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EDF: Earliest Deadline First Scheduling algorithm. Can an

EDF: Earliest Deadline First Scheduling algorithm.

Can anybody explain the statement in bold?

EDF can guarantee that all deadlines are met provided that the total CPU utilization is not more than 100%. Compared to fixed priority scheduling techniques like rate-monotonic schedulingEDF can guarantee all the deadlines in the system at higher loading.

However, when the system is overloaded, the set of processes that will miss deadlines is largely unpredictable (it will be a function of the exact deadlines and time at which the overload occurs.) This is a considerable disadvantage to a real-time systems designer. The algorithm is also difficult to implement in hardware and there is a tricky issue of representing deadlines in different ranges (deadlines must be rounded to finite amounts, typically a few bytes at most). If a modular arithmetic is used to calculate future deadlines relative to now, the field storing a future relative deadline must accommodate at least the value of the (("duration" {of the longest expected time to completion} * 2) + "now"). Therefore, EDF is not commonly found in industrial real-time computer systems.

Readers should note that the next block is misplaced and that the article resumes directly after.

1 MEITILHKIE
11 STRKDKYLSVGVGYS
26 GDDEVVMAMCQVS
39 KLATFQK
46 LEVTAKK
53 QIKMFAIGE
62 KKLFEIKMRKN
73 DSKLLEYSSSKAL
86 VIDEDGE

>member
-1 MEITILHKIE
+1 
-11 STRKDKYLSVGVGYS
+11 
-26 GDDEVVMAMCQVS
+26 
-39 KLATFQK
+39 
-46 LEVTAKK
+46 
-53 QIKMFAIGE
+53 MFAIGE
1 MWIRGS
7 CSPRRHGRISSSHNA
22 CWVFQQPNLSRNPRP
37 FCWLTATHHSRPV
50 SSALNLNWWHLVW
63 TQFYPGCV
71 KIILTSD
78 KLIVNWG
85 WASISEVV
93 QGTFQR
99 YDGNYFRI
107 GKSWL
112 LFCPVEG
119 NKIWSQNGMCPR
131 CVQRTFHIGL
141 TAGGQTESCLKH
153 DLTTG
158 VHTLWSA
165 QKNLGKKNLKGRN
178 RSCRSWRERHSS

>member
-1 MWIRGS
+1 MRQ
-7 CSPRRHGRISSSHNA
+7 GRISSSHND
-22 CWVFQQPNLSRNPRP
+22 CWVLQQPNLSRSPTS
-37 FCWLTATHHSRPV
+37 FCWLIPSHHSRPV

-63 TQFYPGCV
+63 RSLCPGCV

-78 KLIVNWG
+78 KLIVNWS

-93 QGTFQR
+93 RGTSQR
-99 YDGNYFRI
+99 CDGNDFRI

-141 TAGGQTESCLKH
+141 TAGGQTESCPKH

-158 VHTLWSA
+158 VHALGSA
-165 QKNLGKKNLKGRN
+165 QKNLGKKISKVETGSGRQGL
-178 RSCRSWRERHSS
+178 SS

Also, I read that if a set of processes cannot be scheduled by rate monotonic algorithm, then they can not be scheduled by any other algorithm. How can we say that?

2Comments
Dhrupit Dave @dhrupitdave
8 Oct 2014 05:55 pm

It tries to explain that EDF is not practical for industrial use.

Why? Because it is tough to find out the deadline(when to end the task) and even if we choose it with modular arithmetic(the residue method of finding the remainder) it we can not get the longest expected deadline to accommodate the task.

 

Parimal Andhalkar @parimal_andhalkar
10 Nov 2014 09:21 pm

it can be asked in gate exam  ? 

is EDF is equivalent to SJF  ???